The nation's top two economic policymakers predicted Thursday that the United States would probably dodge a recession, but just barely. The economy itself, meanwhile, threw off conflicting signals about whether it was improving or deteriorating.
Federal Reserve Chairman Ben S. Bernanke told a Senate committee that "the outlook for the economy has worsened in recent months and the downside risks to growth have increased." And he said central bank officials stood ready to cut interest rates further to counteract the effect of the slumping housing market, weak employment and financial institutions that remain deeply reluctant to lend.
Bernanke suggested the bank's efforts ultimately would prove successful.
Appearing at the hearing with Bernanke, Treasury Secretary Henry M. Paulson Jr. declared that the economy was "strong, diverse and resilient," although he said it was undergoing "a significant and necessary housing correction."
The economy will continue growing, he said, but "its pace in the coming quarters will be slower than what we have seen in recent years."
The somber tone from Bernanke and Paulson helped depress the mood on Wall Street, ending a three-day rally in stocks. The Dow Jones industrial average sank 175.26 points, or 1.4%, to 12,376.98.
Markets also were unnerved by more signs that the credit crunch in mortgages was spreading to other corners of the financial system. In recent days anxious investors have balked at buying certain corporate and municipal bonds, driving up interest rates on those securities.
As it has repeatedly since last summer, the economy continued to send up contradictory signals.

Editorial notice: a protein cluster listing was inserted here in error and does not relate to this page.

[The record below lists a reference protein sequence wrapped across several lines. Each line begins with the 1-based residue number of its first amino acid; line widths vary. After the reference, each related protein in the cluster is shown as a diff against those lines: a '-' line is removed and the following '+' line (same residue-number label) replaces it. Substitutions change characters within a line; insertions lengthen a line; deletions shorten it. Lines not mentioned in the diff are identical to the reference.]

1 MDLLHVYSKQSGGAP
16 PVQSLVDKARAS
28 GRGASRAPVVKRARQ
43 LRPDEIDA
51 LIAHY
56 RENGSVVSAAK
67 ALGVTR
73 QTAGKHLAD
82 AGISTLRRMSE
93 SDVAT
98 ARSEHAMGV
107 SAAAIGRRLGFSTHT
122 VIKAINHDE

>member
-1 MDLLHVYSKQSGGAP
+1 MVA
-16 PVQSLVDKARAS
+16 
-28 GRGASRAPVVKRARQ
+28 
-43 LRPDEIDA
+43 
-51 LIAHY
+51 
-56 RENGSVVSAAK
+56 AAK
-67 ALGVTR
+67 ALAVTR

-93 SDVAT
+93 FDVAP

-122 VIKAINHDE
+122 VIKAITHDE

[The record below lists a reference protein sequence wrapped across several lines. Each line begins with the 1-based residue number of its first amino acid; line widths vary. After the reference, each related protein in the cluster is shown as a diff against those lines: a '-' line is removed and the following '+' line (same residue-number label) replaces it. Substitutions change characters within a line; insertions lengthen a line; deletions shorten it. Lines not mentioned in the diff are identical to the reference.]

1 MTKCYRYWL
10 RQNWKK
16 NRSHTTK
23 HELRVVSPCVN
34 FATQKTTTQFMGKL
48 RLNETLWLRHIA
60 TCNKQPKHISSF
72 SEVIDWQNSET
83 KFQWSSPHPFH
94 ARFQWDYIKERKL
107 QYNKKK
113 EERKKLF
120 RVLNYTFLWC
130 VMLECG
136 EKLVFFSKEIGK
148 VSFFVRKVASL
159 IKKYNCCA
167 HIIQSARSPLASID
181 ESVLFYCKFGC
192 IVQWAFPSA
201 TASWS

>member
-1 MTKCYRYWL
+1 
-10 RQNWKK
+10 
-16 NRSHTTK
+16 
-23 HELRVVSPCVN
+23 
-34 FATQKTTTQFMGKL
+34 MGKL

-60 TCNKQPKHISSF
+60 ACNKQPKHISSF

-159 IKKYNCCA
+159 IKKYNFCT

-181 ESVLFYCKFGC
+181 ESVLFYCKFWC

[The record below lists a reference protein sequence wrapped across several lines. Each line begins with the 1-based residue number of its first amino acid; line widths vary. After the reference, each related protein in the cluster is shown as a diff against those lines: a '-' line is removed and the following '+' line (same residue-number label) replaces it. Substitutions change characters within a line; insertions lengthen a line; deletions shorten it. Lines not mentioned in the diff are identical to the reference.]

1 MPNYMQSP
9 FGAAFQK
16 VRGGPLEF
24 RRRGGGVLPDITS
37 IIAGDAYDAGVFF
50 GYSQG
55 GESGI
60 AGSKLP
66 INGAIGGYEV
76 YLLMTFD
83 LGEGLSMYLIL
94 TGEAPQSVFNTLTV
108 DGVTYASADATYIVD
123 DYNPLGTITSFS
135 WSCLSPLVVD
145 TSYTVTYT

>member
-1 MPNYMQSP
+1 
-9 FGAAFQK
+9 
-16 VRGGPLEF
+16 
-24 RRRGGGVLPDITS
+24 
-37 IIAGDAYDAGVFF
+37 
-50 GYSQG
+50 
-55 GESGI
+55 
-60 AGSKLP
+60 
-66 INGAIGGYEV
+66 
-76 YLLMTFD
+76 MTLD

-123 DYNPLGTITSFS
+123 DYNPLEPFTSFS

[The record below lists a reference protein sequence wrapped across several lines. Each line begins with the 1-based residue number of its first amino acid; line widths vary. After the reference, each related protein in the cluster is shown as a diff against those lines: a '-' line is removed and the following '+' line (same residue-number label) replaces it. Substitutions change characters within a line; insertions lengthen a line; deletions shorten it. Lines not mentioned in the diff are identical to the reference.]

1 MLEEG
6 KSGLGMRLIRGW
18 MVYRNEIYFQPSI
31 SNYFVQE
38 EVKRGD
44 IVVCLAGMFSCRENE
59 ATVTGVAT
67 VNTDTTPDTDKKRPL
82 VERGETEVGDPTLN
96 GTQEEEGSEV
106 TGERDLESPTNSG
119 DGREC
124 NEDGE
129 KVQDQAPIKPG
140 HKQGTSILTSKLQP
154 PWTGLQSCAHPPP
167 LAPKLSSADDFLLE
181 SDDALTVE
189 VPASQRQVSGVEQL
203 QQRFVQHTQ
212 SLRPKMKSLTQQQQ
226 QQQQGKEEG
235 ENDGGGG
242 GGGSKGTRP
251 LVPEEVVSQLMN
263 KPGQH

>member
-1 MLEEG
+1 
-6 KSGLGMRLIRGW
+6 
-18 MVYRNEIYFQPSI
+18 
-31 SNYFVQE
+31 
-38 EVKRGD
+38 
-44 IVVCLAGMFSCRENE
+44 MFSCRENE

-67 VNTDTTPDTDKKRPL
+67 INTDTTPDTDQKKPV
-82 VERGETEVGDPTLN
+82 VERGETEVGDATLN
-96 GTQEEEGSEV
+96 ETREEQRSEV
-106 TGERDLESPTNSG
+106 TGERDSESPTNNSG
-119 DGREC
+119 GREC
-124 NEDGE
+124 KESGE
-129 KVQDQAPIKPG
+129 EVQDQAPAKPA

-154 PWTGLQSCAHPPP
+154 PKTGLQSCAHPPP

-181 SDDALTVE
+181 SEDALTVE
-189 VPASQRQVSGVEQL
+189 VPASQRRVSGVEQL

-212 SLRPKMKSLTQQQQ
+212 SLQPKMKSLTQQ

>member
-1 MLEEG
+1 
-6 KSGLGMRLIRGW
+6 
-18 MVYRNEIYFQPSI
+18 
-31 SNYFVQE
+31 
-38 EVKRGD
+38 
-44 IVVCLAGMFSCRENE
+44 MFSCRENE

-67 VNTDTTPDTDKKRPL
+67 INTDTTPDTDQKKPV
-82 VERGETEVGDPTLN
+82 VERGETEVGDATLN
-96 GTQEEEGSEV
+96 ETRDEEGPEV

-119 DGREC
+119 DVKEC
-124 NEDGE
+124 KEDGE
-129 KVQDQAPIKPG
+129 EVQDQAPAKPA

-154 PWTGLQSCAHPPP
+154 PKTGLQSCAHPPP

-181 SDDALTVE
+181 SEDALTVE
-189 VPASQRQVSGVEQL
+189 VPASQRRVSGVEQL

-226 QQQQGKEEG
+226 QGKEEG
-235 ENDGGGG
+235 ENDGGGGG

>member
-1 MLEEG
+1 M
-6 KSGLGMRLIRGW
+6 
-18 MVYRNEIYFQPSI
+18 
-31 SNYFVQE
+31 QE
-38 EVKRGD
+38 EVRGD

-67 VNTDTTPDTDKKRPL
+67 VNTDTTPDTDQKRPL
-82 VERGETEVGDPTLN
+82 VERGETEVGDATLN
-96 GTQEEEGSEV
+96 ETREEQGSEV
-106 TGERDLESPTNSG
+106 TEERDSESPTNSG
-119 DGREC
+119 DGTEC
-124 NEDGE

On Thursday, the government reported that the nation's trade balance, although still in the red, substantially improved in December and for all of 2007, despite record foreign oil prices.
The U.S. exported $144.3 billion of goods and services in the last month of the year, a $2.2-billion improvement over the month before. It imported $203.1 billion of goods and services in December, $2.2 billion less than in November. For 2007 as a whole, the U.S. ran a trade deficit of $711.6 billion, down nearly $50 billion from 2006, the government said.
The trade report came a day after a report on January retail sales showed unexpected growth.
Some analysts drew a dotted line between the trade and sales numbers to conclude that the economy might not be in quite as bad shape as most people had thought. "Nobody can say we're performing satisfactorily, but it's not inevitable we're going into recession," said Ken Mayland, head of forecasting firm Clearview Economics in Pepper Pike, Ohio.
Mayland estimated that the new trade figures would force government statisticians to revise upward the nation's anemic growth rate for the fourth quarter of 2007 from the 0.6% already reported to perhaps as much as 1%.
But other economists suggested the latest numbers would make little difference in the final figure for the gross domestic product, the broadest measure of U.S. output of goods and services.
"When everything is taken into account, we're likely to end up where we started -- at 0.6%," said Nigel Gault, chief economist with Global Insight Inc., a Boston-based forecasting firm.